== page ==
NASA has announced that it has chosen a new proposal for an additional space telescope that will be used to study the recent history of star birth, star death, and how chemical elements within our galaxy formed. The mission is a GammaRay telescope called the Compton Spectrometer and Imager (COSI).
Currently, NASA expects COSI to launch in 2025, and the mission is the latest small astrophysics mission from the agency. The Astrophysics Explorers Program received 18 different proposals for telescopes in 2019, with four selected for mission concept studies. NASA investigated each proposal in-depth and ultimately chose COSI to continue into development.
For decades NASA has sought opportunities for smaller-scale missions specifically to fill gaps in our knowledge of the cosmos. COSI will help scientists better understand the origin of chemical elements in the Milky Way, which also helped form the Earth as we know it. The mission will study gamma rays produced by radioactive atoms after massive stars explode.
COSI will map where chemical elements formed within the Milky Way and investigate the origin of positrons in the galaxy, also known as antielectrons. Antielectrons are subatomic particles with the same mass as electrons, but they have a positive charge. The principal investigator for COSI is John Tomsick from the University of California Berkeley.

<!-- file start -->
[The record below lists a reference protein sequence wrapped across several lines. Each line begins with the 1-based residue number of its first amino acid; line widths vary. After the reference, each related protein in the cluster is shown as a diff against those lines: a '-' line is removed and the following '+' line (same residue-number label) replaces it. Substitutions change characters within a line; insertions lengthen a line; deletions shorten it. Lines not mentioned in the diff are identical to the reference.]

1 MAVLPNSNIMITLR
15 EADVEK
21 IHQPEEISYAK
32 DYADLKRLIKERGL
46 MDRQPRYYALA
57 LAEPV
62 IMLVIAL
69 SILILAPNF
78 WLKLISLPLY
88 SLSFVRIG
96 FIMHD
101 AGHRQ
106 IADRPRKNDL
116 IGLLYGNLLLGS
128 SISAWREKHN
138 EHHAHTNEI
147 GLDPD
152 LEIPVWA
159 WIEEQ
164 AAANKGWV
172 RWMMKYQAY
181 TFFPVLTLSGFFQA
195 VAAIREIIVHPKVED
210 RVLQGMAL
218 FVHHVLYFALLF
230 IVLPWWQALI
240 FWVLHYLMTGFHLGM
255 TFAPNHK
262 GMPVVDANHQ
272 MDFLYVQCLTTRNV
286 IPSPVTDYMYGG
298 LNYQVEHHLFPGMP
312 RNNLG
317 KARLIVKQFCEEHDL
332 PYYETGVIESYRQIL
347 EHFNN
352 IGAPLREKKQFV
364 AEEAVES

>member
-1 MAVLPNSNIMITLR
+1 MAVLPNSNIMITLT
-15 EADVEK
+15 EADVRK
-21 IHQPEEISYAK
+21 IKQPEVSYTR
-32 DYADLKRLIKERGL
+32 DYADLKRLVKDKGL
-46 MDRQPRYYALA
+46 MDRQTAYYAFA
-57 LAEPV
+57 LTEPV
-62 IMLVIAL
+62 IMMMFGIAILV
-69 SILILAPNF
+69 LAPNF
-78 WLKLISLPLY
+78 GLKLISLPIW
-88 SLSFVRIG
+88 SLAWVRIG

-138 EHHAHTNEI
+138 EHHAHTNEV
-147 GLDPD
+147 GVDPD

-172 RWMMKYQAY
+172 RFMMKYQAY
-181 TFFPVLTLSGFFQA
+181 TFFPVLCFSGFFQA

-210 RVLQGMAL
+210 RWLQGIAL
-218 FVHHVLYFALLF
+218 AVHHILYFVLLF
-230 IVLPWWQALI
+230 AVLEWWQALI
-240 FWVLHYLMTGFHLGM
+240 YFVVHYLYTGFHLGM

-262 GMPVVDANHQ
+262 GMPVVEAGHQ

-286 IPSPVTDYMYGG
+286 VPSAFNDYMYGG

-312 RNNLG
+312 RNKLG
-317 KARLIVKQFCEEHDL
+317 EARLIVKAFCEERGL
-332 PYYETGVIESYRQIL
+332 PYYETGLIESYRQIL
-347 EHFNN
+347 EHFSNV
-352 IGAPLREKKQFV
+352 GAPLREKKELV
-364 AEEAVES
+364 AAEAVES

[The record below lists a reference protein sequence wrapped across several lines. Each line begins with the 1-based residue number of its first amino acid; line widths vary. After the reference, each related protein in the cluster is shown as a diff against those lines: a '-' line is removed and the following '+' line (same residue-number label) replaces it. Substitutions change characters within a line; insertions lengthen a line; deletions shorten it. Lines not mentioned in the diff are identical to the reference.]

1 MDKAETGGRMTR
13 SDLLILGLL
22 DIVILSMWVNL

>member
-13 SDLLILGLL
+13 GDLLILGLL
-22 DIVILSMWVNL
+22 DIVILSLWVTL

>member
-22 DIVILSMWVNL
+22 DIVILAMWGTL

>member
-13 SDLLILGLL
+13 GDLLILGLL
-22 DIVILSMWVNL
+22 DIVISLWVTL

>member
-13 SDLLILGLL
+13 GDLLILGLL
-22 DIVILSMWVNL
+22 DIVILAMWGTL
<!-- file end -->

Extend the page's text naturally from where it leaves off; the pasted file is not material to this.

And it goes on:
NASA expects the mission to cost $145 million, plus launch costs. Currently, NASA has not chosen a launch partner. The technology used for the mission has been developed over the past decades using flights on scientific balloons. In 2016, an early version of the GammaRay instrument was taken aloft by the NASA super pressure balloon designed to lift heavy objects for long durations.